A recent study from Caltech provides tantalizing clues into decision processes employed by humans. Using experimental results, the study hypothesizes that distinct parts of the brain control habits and goal oriented behaviors and that there is an arbitrator region that makes an eventual decision after comparing these potentially conflicting signals. After the arbitrator receives the two signals (decisions), it selects the one that has the highest probability of success given the problem at hand. The authors propose selective activation or inhibition of these regions as well as the manipulation of the optimization logic used by the arbitrator, could result in more effective medicines for brain diseases.
Better understanding of how the brain circuitry works in making decisions is also useful in the design of business processes and complex organizations. Modern companies and technologies require decision-makers to substantially side-step their evolution driven logic engines. Making decisions under significant uncertainty requires logic that does not fit into habits or goal orientation. With the arbitrator lacking historical parallels to modern problems, it is likely to proxy the current unfamiliar situation with a combination of unrelated past episodes, leading to bad decisions, routinely. Multi-factorial uncertainty is indeed a new experience for modern humans and all indications are that they are perpetuating knowledge from an irrelevant past.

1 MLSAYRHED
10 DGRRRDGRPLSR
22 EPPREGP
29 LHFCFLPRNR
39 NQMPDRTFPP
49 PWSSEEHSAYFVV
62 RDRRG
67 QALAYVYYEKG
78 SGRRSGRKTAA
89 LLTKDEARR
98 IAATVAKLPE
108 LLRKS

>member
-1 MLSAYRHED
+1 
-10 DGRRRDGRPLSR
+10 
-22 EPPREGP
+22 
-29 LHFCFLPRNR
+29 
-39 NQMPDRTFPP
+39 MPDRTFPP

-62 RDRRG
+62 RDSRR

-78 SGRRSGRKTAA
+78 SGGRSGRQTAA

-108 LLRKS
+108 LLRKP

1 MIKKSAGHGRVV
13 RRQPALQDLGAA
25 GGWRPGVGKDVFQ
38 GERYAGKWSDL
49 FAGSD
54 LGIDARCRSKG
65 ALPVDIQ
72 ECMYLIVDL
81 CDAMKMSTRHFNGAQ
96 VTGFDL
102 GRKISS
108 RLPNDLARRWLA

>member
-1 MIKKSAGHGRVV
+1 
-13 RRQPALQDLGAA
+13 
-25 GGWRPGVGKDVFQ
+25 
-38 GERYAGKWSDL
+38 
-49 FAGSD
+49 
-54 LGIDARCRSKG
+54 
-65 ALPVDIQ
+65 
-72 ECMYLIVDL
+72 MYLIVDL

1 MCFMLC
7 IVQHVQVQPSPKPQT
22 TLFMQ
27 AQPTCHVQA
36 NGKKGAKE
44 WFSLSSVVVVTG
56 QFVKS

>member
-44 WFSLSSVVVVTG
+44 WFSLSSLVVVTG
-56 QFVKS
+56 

Leaders of organizations need to understand the physiology of their own brains and the physiology of the groups of complex humans they are leading, to be effective.